davepolaschek

Photos. Birbs. Wood. Food. Mastodon

Knife presentation box, closed, end view

To go with the knife I made recently I made a box to go with it.

Knife presentation box, closed, side view

The box is poplar, with torrefied curly maple top and bottom, and a bit of walnut trim to cover the imperfect joints.

Knife presentation box, open, with knife

The knife sits on a removable piece of pine, and is held down by a bit of closed-cell foam. The box is a close enough fit that the knife can’t move much, but with the removable bits, it will be able to be reused for another gift.

Knife box, insert, knife, and foam.

The finish is a coat of tung oil, followed by four of five coats of shellac, with one of the coats on the poplar being garnet shellac to offset the slight greenish tinge of the poplar.

#woodworking

Discuss...

white santoku with cholla, red and green handle

Another knife that came out of the shop during the recent flurry of knife-making. This one has a handle of cholla with red and green resin which was poured by a friend of mine in Texas in exchange for me sending him a box of cholla canes. Seems like a good trade to me.

white santoku with cholla, red and green handle

The blade is a 6 inch white ceramic santoku which used to be sold by WoodCraft, but was discontinued a few years back (before we moved to New Mexico, so three or four years ago). When I saw the bright colors of the handle, I remembered I had the white blade and thought it would be a good-looking combination. There are also layers or red and brown micarta between the scales and the knife tang to build up the thickness a little. It feels pretty good in the hand to me.

white santoku with cholla, red and green handle

The handle was rough-cut on the bandsaw, then shaped with rasps and files. It was hand sanded with 80, 120, 180, 220, and 400 grit sandpaper, and a coat of tung oil applied before buffing it with the Beall Wood Buffing system. I’m pretty pleased with this one, and think I’ll be giving it to a friend as an early Christmas present.

#woodworking #KnifeMaking

Discuss...

knife presentation boxes, closed

On Lumberjocks, we periodically do swaps, in which each person in the swap makes an item and sends it to another person. Everybody makes one, sends ones, and receives one. It’s a lot of fun, and I always try to do something a little beyond what I’ve done in the past.

This swap was a knife swap, and I wanted to make a folding knife. I got the mechanism from Santa Fe Stoneworks and dug out some stabilized birch I have left from Minnesota. It originally came from some wind-downed trees at Timber Bay Lodge, where we stayed on vacation back when we lived in Minnesota.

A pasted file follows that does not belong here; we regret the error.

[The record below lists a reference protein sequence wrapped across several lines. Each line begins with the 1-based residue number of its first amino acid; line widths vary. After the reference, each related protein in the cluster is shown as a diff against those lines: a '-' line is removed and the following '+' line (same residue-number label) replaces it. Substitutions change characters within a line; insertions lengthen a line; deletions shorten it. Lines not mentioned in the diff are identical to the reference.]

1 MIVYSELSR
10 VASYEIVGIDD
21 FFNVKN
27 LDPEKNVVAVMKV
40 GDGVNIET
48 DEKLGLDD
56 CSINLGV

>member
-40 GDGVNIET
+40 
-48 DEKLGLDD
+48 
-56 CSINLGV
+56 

folding knife handle

folding knife with blue tape on blade

folding knife with blue tape on blade, reverse side

The folding knife came out ok, but there was a small chip in the birch on one side which I felt bad about. It still looks good, but it’s not great. I decided since I had a little more of the birch left, I would make a pair of cooking knives to make up for the blemished pocket knife.

I used blades from Hock Tools, specifically their paring knife and 5 inch chef knife. The paring knife got the more sedate grain from a straighter piece of wood, and as the wood was thinner than idea for knife scales, I sandwiched in some brown micarta.

paring knife handle and tang

paring knife with blue tape on blade

paring knife handle close-up

I think the paring knife came out relatively well.

The chef knife got red (aka “fire”) micarta and some birch with some fairly crazy grain. It was from a crotch in the tree, and most of the grain ran the wrong direction for the strongest knife scales, but it looked pretty great visually, and the micarta and the metal tang of the knife would provide plenty of strength.

chef knife handle and tang

chef knife with blue tape on blade

chef knife handle close-up

The chef knife came out pretty good, too. There’s a couple cracks in the handle that opened up when I was epoxying them to the micarta, but I filled them with sawdust and CA glue.

Finally, I made a couple boxes to hold the knives. By this time I knew who I was sending the knives to, and my guess was that the guy would get the folding knife, and his wife would get the cooking knives, so I wanted a separate box for each.

The cooking knives went into a box made of ash and walnut, with the walnut inlaid into the ash. I thought it looked pretty neat, and it’s a technique I’ll try again (probably to better result). I also made an insert to hold the knives securely in the box and to carry the care directions.

cooking knives in box

The pocket knife went into a foam insert inside a hinged box made of white oak and sapele, along with the description of the blade.

folding knife in box

#woodworking #knife

Discuss...

I made a pin vise, useful for both hand drilling holes with small drill bits, as well as holding small parts while working on them.

pin vise

The chuck is a small chuck bought off eBay that will hold a bit up to ¼ inch in diameter, and down to the smallest drill bit I have (a 1/32 inch bit).

jaws of the pin vise

The handle is ziricote, a Central American hardwood that has interesting “spiderweb” grain patterns and a piece of 1 inch brass tubing as a ferrule, epoxied onto the handle. Finish is a coat of tung oil and a few coats of shellac.

pin vise

It will likely be a gift for a friend, and I’ll make another for myself using some domestic hardwood.

#woodworking #tools #woodturning

Discuss...

Oblique view of the box

In my ongoing quest to organize and clean up my shop, I made a box to hold my cordless circular saw and spare blades for it from some pine and plywood. The box was built in two parts, as I didn’t have any pine boards tall enough to make the entire box in one piece and then cut it apart, so the dovetails on the corners look a little strange. The pine is, again, leftovers from my bookcases. The plywood top and bottom are from a neighbor’s garage sale last year, and were free.